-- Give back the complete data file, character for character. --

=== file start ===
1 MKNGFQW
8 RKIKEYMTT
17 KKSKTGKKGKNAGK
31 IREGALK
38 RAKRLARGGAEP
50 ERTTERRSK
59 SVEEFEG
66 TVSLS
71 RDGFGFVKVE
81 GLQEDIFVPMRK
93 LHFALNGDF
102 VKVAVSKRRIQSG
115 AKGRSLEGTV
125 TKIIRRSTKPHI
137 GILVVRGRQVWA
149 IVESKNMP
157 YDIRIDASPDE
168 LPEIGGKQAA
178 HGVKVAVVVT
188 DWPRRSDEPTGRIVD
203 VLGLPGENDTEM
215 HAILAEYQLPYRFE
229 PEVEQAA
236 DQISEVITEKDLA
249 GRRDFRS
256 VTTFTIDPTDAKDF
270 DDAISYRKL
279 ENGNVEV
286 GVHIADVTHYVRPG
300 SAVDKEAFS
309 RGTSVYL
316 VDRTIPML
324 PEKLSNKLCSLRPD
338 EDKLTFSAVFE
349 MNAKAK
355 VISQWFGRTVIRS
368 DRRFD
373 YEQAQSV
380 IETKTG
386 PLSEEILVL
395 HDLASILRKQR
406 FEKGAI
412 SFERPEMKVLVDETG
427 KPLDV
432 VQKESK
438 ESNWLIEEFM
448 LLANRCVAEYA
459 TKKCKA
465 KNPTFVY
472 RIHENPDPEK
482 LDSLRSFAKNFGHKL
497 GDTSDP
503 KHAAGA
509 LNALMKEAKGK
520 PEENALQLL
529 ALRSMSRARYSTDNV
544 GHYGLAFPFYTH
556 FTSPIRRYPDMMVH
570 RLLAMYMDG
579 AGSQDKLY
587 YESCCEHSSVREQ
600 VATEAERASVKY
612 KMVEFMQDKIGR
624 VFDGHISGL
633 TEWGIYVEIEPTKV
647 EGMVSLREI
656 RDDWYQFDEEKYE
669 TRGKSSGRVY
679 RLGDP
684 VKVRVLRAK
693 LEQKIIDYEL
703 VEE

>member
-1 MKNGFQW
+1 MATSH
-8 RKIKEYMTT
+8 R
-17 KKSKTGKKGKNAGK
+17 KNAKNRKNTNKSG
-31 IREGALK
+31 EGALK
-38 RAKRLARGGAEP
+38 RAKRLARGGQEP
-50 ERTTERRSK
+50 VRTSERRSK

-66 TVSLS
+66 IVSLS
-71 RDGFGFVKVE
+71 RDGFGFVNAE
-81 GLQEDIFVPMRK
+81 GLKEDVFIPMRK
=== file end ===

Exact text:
1 MKNGFQW
8 RKIKEYMTT
17 KKSKTGKKGKNAGK
31 IREGALK
38 RAKRLARGGAEP
50 ERTTERRSK
59 SVEEFEG
66 TVSLS
71 RDGFGFVKVE
81 GLQEDIFVPMRK
93 LHFALNGDF
102 VKVAVSKRRIQSG
115 AKGRSLEGTV
125 TKIIRRSTKPHI
137 GILVVRGRQVWA
149 IVESKNMP
157 YDIRIDASPDE
168 LPEIGGKQAA
178 HGVKVAVVVT
188 DWPRRSDEPTGRIVD
203 VLGLPGENDTEM
215 HAILAEYQLPYRFE
229 PEVEQAA
236 DQISEVITEKDLA
249 GRRDFRS
256 VTTFTIDPTDAKDF
270 DDAISYRKL
279 ENGNVEV
286 GVHIADVTHYVRPG
300 SAVDKEAFS
309 RGTSVYL
316 VDRTIPML
324 PEKLSNKLCSLRPD
338 EDKLTFSAVFE
349 MNAKAK
355 VISQWFGRTVIRS
368 DRRFD
373 YEQAQSV
380 IETKTG
386 PLSEEILVL
395 HDLASILRKQR
406 FEKGAI
412 SFERPEMKVLVDETG
427 KPLDV
432 VQKESK
438 ESNWLIEEFM
448 LLANRCVAEYA
459 TKKCKA
465 KNPTFVY
472 RIHENPDPEK
482 LDSLRSFAKNFGHKL
497 GDTSDP
503 KHAAGA
509 LNALMKEAKGK
520 PEENALQLL
529 ALRSMSRARYSTDNV
544 GHYGLAFPFYTH
556 FTSPIRRYPDMMVH
570 RLLAMYMDG
579 AGSQDKLY
587 YESCCEHSSVREQ
600 VATEAERASVKY
612 KMVEFMQDKIGR
624 VFDGHISGL
633 TEWGIYVEIEPTKV
647 EGMVSLREI
656 RDDWYQFDEEKYE
669 TRGKSSGRVY
679 RLGDP
684 VKVRVLRAK
693 LEQKIIDYEL
703 VEE

>member
-1 MKNGFQW
+1 MATSH
-8 RKIKEYMTT
+8 R
-17 KKSKTGKKGKNAGK
+17 KNAKNRKNTNKSG
-31 IREGALK
+31 EGALK
-38 RAKRLARGGAEP
+38 RAKRLARGGQEP
-50 ERTTERRSK
+50 VRTSERRSK

-66 TVSLS
+66 IVSLS
-71 RDGFGFVKVE
+71 RDGFGFVNAE
-81 GLQEDIFVPMRK
+81 GLKEDVFIPMRK